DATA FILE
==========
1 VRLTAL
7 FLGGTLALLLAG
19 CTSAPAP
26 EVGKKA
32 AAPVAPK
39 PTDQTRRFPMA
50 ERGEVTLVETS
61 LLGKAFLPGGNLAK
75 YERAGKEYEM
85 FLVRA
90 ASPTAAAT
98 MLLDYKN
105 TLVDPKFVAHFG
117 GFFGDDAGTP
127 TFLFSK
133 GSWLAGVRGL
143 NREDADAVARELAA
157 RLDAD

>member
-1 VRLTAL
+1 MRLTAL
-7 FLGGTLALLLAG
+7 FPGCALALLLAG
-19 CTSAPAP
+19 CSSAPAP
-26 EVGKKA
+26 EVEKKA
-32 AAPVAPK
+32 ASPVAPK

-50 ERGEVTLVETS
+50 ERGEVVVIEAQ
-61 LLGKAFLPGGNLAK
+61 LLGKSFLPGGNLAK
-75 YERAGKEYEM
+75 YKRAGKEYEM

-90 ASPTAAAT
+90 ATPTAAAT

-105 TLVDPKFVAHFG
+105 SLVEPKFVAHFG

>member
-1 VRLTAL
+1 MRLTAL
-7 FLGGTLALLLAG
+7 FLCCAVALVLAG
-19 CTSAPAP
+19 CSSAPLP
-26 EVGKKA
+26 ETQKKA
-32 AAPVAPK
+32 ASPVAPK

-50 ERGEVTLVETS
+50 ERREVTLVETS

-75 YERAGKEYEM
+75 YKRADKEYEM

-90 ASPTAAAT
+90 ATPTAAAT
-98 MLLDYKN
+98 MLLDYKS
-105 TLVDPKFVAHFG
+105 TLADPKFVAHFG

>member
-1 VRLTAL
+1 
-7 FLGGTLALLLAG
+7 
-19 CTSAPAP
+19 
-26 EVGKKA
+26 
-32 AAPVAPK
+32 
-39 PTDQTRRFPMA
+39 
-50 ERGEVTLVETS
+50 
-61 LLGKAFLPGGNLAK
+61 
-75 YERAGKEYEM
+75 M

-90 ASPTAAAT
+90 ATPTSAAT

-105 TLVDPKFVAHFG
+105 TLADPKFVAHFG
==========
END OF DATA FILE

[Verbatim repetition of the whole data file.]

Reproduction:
1 VRLTAL
7 FLGGTLALLLAG
19 CTSAPAP
26 EVGKKA
32 AAPVAPK
39 PTDQTRRFPMA
50 ERGEVTLVETS
61 LLGKAFLPGGNLAK
75 YERAGKEYEM
85 FLVRA
90 ASPTAAAT
98 MLLDYKN
105 TLVDPKFVAHFG
117 GFFGDDAGTP
127 TFLFSK
133 GSWLAGVRGL
143 NREDADAVARELAA
157 RLDAD

>member
-1 VRLTAL
+1 MRLTAL
-7 FLGGTLALLLAG
+7 FPGCALALLLAG
-19 CTSAPAP
+19 CSSAPAP
-26 EVGKKA
+26 EVEKKA
-32 AAPVAPK
+32 ASPVAPK

-50 ERGEVTLVETS
+50 ERGEVVVIEAQ
-61 LLGKAFLPGGNLAK
+61 LLGKSFLPGGNLAK
-75 YERAGKEYEM
+75 YKRAGKEYEM

-90 ASPTAAAT
+90 ATPTAAAT

-105 TLVDPKFVAHFG
+105 SLVEPKFVAHFG

>member
-1 VRLTAL
+1 MRLTAL
-7 FLGGTLALLLAG
+7 FLCCAVALVLAG
-19 CTSAPAP
+19 CSSAPLP
-26 EVGKKA
+26 ETQKKA
-32 AAPVAPK
+32 ASPVAPK

-50 ERGEVTLVETS
+50 ERREVTLVETS

-75 YERAGKEYEM
+75 YKRADKEYEM

-90 ASPTAAAT
+90 ATPTAAAT
-98 MLLDYKN
+98 MLLDYKS
-105 TLVDPKFVAHFG
+105 TLADPKFVAHFG

>member
-1 VRLTAL
+1 
-7 FLGGTLALLLAG
+7 
-19 CTSAPAP
+19 
-26 EVGKKA
+26 
-32 AAPVAPK
+32 
-39 PTDQTRRFPMA
+39 
-50 ERGEVTLVETS
+50 
-61 LLGKAFLPGGNLAK
+61 
-75 YERAGKEYEM
+75 M

-90 ASPTAAAT
+90 ATPTSAAT

-105 TLVDPKFVAHFG
+105 TLADPKFVAHFG